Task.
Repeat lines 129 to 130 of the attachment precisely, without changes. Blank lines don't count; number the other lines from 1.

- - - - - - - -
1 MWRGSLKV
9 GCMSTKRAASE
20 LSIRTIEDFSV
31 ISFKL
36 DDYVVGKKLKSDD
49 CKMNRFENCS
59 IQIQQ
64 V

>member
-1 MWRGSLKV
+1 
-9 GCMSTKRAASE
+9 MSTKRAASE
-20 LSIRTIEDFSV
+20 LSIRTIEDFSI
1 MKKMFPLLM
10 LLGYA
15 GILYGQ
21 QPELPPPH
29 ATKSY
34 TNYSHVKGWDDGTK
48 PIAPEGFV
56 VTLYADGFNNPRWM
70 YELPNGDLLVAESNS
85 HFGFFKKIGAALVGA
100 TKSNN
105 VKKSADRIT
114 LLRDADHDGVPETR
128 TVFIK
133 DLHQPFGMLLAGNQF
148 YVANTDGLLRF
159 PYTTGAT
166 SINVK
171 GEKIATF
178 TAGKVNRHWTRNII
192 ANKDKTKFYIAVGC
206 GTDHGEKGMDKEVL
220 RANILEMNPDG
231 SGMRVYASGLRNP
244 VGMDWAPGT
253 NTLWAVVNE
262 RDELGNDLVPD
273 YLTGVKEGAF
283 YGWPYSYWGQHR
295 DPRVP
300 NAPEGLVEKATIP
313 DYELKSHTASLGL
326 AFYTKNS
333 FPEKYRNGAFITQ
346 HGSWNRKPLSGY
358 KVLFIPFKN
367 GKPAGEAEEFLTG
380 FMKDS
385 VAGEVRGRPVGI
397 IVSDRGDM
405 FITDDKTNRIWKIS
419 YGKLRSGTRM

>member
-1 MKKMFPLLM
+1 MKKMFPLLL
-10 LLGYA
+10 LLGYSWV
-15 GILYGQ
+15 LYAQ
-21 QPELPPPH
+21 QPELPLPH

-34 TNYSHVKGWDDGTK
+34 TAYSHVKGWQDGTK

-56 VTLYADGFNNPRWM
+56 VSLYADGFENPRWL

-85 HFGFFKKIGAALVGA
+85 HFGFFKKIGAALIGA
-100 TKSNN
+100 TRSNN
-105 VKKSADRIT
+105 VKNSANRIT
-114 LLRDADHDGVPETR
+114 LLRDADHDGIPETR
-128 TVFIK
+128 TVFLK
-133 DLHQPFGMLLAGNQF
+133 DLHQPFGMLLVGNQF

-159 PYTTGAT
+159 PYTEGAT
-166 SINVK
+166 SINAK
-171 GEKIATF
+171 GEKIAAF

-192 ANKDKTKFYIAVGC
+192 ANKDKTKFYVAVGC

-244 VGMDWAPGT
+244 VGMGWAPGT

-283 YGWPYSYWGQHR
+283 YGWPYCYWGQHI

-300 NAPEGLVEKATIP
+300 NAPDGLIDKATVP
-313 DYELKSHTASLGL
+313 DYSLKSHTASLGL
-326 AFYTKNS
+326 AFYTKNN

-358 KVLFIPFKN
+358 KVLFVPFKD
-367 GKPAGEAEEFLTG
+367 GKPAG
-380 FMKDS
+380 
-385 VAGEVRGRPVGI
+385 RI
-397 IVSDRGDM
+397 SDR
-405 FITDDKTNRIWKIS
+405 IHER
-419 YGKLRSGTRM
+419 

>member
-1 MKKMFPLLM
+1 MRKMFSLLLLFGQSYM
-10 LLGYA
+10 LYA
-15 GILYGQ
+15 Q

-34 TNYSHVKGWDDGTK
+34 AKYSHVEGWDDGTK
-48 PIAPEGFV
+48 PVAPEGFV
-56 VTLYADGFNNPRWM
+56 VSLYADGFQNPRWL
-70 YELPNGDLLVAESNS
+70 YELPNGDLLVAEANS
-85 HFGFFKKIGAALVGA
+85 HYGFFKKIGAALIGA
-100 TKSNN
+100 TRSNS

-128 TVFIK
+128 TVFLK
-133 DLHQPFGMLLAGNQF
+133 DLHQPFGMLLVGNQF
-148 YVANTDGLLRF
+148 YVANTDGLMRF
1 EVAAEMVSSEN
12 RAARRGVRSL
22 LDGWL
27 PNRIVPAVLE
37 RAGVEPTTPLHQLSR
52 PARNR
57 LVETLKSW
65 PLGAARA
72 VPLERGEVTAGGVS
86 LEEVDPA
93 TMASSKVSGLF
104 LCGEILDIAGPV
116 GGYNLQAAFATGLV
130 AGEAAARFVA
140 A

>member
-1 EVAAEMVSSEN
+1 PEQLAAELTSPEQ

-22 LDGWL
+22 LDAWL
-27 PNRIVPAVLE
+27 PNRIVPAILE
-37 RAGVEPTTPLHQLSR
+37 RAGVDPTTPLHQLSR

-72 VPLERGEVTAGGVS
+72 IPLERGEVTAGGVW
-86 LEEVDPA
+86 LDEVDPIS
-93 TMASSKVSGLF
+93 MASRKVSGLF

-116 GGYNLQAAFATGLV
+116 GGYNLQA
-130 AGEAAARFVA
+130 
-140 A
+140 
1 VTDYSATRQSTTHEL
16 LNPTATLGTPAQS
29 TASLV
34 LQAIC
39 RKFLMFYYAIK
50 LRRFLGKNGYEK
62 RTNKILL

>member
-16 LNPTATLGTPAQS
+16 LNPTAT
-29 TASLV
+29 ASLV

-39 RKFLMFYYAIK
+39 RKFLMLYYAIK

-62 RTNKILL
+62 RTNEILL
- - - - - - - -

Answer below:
+70 YELPNGDLLVAEANS
-85 HFGFFKKIGAALVGA